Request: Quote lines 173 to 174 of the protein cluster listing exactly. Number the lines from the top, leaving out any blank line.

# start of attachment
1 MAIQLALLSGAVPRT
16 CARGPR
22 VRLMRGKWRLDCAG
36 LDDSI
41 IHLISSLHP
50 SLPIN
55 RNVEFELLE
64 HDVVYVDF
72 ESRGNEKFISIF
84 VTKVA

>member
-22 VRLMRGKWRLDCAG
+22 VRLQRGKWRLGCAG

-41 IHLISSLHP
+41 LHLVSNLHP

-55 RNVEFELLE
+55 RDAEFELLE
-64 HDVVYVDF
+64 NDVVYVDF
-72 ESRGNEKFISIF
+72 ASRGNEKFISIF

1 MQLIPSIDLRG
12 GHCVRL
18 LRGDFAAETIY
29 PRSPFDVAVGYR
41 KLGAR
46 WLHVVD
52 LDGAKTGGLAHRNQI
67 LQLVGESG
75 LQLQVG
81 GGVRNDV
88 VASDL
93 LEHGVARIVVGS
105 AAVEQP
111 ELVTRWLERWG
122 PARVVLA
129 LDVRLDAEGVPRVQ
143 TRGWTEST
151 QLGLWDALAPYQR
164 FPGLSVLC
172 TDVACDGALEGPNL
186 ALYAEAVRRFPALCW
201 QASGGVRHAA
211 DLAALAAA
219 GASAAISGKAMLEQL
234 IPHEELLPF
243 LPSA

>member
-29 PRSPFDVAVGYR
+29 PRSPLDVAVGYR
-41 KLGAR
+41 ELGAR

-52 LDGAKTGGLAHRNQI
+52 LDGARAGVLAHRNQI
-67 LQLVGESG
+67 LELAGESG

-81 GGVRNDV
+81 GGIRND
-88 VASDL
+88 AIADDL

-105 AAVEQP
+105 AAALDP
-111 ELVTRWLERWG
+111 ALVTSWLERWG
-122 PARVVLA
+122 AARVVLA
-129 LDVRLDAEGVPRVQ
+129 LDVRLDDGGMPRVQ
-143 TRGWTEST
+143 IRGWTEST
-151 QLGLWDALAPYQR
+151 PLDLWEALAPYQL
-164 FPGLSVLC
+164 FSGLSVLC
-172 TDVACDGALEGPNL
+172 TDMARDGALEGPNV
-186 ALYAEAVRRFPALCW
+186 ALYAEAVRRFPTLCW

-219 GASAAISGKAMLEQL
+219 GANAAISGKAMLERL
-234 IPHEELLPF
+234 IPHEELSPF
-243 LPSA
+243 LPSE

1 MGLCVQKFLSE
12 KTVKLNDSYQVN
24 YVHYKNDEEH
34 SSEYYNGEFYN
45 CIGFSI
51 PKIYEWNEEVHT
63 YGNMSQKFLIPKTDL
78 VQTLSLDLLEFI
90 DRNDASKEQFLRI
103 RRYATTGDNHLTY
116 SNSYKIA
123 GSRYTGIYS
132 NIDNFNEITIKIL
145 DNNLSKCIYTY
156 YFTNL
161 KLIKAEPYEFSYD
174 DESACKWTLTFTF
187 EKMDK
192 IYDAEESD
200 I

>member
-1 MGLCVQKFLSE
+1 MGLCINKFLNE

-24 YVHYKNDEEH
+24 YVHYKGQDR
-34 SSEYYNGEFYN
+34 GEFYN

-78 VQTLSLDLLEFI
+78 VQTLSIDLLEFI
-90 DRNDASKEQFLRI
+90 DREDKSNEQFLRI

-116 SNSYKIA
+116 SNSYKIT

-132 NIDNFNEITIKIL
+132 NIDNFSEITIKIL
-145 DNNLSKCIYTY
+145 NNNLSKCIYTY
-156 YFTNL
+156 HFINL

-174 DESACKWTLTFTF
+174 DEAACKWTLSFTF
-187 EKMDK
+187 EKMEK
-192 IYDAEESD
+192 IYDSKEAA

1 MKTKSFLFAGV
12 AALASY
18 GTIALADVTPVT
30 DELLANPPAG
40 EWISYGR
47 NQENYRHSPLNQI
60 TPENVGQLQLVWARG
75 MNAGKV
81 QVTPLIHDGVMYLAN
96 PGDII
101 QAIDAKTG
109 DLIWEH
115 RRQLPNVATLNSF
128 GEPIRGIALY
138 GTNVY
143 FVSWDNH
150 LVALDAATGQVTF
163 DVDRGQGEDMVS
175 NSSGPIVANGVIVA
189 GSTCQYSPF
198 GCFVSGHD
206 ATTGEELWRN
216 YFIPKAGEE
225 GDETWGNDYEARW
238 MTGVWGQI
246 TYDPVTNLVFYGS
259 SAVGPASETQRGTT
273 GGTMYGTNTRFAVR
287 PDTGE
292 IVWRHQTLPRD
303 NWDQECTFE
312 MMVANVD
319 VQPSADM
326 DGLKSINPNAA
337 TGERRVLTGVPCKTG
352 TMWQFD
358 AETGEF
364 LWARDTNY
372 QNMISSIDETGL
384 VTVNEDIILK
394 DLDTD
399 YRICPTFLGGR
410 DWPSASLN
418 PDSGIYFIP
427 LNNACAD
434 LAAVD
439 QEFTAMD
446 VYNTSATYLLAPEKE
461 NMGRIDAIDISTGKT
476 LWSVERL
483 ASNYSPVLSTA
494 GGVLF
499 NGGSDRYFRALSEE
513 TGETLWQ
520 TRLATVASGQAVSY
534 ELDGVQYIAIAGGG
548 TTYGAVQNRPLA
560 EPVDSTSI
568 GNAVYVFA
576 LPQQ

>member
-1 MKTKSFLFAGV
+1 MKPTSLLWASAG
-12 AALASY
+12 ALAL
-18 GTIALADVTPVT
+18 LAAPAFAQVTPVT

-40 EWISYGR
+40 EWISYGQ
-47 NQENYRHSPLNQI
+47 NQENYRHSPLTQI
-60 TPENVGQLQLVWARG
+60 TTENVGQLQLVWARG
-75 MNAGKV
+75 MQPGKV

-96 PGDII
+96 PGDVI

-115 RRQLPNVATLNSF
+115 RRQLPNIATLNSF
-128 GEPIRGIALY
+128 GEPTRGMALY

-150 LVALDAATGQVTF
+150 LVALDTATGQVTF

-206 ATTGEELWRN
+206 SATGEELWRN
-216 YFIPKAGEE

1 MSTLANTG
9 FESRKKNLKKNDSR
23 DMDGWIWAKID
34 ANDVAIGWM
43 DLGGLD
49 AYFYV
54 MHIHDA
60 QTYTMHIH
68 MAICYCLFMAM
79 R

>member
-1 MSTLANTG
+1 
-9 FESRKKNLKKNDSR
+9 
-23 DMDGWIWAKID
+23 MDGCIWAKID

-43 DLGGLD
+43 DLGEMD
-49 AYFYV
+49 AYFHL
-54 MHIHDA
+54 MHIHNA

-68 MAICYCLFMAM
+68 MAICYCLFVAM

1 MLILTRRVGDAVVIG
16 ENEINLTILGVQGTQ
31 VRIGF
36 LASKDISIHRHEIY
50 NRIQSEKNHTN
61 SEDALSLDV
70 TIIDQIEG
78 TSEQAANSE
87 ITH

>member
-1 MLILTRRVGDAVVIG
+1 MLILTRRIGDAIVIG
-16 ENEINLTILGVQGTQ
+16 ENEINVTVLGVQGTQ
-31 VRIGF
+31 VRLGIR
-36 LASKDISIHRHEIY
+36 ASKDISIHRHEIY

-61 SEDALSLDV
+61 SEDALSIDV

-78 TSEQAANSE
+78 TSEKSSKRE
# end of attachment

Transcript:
418 PDSGIYFIP
427 LNNACAD